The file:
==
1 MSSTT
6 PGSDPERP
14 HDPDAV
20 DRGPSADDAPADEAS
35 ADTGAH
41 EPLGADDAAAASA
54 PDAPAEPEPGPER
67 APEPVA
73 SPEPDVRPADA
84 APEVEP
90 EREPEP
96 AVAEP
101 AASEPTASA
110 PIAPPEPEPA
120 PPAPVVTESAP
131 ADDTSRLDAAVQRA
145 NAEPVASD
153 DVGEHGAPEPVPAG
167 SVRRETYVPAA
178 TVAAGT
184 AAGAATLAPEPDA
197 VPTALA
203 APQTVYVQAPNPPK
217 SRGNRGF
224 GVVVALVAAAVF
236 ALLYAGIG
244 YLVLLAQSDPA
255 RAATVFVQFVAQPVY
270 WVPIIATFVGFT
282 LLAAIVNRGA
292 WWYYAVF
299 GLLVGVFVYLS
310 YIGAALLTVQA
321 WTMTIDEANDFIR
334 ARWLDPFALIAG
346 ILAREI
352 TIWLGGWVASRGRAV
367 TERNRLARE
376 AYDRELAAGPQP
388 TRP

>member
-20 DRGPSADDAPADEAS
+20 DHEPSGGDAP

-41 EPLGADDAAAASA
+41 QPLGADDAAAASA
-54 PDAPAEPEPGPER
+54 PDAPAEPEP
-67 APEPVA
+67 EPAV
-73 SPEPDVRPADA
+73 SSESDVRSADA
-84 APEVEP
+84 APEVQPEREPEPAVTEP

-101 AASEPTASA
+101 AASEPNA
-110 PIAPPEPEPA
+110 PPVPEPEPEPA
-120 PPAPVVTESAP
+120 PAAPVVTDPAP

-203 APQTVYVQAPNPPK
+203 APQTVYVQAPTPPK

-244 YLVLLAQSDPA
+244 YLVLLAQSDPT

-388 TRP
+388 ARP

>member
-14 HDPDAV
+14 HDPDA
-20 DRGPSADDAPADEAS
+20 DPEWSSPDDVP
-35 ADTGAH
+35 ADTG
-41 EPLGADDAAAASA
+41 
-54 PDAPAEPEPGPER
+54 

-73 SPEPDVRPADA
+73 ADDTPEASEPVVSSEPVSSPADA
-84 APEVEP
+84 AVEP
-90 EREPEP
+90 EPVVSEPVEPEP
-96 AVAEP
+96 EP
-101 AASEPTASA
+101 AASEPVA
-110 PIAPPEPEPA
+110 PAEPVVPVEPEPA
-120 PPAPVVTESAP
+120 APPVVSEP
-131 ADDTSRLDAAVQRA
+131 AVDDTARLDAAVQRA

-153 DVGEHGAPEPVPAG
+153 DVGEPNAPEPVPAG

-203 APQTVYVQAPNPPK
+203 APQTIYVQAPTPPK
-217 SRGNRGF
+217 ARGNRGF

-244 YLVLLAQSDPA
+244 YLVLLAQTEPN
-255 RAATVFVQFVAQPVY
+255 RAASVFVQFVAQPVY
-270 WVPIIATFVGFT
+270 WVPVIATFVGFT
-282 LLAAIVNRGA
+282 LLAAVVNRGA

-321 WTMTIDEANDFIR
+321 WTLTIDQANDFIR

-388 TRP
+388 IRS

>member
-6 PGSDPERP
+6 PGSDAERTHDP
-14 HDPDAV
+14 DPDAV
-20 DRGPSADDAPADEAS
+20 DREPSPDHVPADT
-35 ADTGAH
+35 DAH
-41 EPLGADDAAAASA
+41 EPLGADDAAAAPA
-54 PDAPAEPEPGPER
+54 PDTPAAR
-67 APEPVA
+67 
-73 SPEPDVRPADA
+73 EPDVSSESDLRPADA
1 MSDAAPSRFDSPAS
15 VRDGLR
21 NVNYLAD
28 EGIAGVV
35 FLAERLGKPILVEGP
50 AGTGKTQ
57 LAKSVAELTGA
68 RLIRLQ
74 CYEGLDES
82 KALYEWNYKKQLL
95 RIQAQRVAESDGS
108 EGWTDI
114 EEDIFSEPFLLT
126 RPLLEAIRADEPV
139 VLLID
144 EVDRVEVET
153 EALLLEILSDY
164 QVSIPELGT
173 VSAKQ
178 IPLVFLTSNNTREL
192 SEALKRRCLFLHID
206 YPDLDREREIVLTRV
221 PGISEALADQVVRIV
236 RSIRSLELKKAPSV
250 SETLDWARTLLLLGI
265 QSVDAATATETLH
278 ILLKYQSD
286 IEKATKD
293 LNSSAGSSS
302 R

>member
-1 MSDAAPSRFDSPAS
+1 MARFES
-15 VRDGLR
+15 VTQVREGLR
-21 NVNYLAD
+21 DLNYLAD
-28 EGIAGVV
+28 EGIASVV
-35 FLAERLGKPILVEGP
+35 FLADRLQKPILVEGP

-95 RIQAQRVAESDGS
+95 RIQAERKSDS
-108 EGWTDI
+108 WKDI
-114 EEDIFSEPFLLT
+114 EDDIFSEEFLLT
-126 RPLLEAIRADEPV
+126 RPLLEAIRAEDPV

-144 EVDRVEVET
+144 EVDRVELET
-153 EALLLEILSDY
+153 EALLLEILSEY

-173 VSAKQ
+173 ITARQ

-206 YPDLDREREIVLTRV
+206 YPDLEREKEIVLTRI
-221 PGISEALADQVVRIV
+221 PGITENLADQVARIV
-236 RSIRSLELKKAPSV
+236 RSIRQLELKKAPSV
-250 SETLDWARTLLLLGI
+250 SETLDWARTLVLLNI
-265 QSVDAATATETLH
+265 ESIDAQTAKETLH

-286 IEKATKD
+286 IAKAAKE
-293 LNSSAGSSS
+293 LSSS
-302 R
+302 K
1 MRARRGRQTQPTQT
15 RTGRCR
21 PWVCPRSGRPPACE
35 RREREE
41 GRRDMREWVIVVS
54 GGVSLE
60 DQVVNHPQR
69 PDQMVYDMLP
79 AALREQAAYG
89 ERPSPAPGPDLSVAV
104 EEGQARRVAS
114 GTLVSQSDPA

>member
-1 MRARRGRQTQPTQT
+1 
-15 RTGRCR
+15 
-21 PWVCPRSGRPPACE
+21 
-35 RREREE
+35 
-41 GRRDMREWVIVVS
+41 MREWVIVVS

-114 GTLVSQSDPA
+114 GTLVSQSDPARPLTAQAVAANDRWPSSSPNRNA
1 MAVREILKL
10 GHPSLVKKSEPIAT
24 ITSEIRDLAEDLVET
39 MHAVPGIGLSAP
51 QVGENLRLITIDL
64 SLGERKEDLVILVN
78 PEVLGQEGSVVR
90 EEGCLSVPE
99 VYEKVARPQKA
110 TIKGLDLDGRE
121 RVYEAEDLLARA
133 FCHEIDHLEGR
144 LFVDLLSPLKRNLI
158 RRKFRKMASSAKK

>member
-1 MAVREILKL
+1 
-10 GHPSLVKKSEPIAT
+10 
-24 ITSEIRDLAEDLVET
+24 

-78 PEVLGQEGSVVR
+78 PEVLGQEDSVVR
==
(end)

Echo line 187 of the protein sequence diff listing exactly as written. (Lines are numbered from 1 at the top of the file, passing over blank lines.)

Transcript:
-236 RSIRSLELKKAPSV